Kit spoke with TV Guide about whether or not Jon will be upset with Olly for shooting Ygritte, if it was hard for Jon to send his friends to certain death, and Jon’s mindset going into this week’s finale.
Although Olly doesn’t know better, is Jon Snow angry or upset over his killing of Ygritte? Was it frustrating that this little boy is the one that dispatches her?
I think that was one of the most interesting choices that the writers made. In the original script, it was an unknown Night’s Watchman who shot her. But it was one of the writers ideas … that actually this boy whom I’d mentored all the way through should be the one [who killed her]. It’s so significant when he says, “I can shoot a rabbit from 30 yards,” in one of the episodes, and everyone just sort of passes it off. And when Jon looks up and sees that it’s Olly — I think one of the really interesting aspects of that story line is going to be that Jon loves this boy and mentors him but he’s got this overhanging hatred towards him.
Jon has to be a leader. Does he take it hard when he knows he has to send of his friends to their death, such as Grenn when he secures the gate?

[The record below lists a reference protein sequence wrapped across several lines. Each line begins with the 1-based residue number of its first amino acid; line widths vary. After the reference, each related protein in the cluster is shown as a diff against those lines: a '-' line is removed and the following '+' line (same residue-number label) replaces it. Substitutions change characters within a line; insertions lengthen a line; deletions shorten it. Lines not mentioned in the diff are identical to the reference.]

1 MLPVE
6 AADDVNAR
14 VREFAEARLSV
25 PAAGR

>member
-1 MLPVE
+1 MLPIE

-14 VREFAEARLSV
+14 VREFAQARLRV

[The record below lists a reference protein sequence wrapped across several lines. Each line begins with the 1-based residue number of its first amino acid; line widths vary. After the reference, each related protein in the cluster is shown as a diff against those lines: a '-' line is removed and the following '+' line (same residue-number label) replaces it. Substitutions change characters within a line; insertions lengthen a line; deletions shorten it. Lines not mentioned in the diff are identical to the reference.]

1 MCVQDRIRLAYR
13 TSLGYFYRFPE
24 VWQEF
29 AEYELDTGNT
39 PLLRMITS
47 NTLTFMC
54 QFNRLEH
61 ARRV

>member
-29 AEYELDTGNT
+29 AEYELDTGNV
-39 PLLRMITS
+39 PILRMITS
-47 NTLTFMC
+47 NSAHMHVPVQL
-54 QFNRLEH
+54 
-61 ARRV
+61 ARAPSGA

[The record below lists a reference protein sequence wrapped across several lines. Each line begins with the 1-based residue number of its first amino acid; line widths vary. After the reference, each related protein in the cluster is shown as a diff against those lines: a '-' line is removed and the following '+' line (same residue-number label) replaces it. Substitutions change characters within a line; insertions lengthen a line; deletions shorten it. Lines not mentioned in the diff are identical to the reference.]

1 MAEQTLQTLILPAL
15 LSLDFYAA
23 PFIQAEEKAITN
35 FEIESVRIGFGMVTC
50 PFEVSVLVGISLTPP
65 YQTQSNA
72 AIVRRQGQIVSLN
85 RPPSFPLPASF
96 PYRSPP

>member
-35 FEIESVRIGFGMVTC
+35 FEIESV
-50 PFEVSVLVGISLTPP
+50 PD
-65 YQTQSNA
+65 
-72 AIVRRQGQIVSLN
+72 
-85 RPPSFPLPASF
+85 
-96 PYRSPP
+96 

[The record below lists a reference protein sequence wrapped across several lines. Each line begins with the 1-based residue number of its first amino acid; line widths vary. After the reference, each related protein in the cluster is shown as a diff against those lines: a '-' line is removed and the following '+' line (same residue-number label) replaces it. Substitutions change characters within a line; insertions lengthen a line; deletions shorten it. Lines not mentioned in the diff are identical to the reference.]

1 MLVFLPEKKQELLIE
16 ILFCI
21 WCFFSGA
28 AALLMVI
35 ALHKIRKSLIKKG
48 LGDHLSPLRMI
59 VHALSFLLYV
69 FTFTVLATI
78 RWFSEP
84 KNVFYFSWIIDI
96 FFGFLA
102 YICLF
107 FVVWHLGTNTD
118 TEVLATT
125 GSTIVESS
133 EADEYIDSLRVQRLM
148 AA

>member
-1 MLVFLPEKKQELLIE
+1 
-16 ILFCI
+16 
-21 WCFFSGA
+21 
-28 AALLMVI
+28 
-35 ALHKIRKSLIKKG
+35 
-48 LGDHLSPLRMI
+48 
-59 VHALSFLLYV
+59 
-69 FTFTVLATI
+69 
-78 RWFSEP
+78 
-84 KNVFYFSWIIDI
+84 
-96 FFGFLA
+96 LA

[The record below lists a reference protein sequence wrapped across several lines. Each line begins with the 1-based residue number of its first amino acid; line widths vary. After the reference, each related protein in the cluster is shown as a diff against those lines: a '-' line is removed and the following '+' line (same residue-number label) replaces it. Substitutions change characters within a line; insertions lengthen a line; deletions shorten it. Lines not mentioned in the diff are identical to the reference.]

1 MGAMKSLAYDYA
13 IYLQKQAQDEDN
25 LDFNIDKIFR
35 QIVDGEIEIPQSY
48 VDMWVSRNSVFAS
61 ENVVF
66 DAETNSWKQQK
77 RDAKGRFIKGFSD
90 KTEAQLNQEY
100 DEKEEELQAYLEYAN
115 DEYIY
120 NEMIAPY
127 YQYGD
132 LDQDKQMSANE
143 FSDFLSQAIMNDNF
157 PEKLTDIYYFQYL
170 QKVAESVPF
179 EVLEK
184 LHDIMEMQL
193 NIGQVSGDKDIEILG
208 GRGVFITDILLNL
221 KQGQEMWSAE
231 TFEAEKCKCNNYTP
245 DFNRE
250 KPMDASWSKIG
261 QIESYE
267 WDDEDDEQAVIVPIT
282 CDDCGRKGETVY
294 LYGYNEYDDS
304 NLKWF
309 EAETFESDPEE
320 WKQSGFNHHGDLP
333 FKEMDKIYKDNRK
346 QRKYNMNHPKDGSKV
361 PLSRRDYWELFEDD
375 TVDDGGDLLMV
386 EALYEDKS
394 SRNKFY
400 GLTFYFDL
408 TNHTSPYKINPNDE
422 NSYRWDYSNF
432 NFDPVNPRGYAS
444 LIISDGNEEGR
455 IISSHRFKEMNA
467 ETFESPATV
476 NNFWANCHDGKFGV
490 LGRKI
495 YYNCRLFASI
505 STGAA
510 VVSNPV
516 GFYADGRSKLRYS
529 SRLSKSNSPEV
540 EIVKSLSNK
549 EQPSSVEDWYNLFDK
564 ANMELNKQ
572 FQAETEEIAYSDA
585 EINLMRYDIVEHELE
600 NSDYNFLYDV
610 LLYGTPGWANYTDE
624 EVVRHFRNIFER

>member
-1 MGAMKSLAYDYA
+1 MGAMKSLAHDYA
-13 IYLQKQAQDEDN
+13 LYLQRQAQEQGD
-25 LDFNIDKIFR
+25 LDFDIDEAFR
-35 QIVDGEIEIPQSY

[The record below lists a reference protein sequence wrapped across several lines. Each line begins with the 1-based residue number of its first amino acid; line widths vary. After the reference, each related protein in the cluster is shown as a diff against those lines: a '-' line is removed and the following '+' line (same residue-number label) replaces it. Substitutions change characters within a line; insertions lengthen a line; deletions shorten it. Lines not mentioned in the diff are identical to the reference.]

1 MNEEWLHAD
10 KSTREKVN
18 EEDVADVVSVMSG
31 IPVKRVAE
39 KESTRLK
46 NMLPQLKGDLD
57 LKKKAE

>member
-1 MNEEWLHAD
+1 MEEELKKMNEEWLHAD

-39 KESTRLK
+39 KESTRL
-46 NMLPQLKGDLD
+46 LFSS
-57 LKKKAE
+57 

I think he’s a soldier, he’s a warrior. The way I’ve always wanted to play Jon is that he hasn’t gotten the sentimentality that modern man has. Yeah, of course it hurts going to Grenn and telling him that he’s the one who needs to secure the gate because he’s the only one who can do it. He knows Grenn is going to die, but after he finds Grenn dead, after Ygritte’s death, he’s not one to dwell on these things. It hurts, and he knows he has to do it. He knows what sacrifices he has to make and he deals with them appropriately afterwards.
Kit, what is Jon’s mindset going into the finale?
Harington: I think he’s a broken man at the beginning of 10. That’s the way that me and the director Alex Graves discussed it. He’s walking to his death, probably a slow death. He’s lost all of his friends really and the only person he’s ever loved. So, he’s kind of a man on death row, and that’s how I sort of wanted to end. We’ll have to wait and see what happens to him. He’s very broken, he’s in the lowest place he can be in the beginning of 10 really. Poor Jon!
On a lighter note, Kit stopped by Live with Kelly and Michael on Monday. He quickly teases the situation Jon Snow is in as we approach the finale, and reveals that his lovely locks are actually under contract by Game of Thrones, and haircuts are taken very seriously.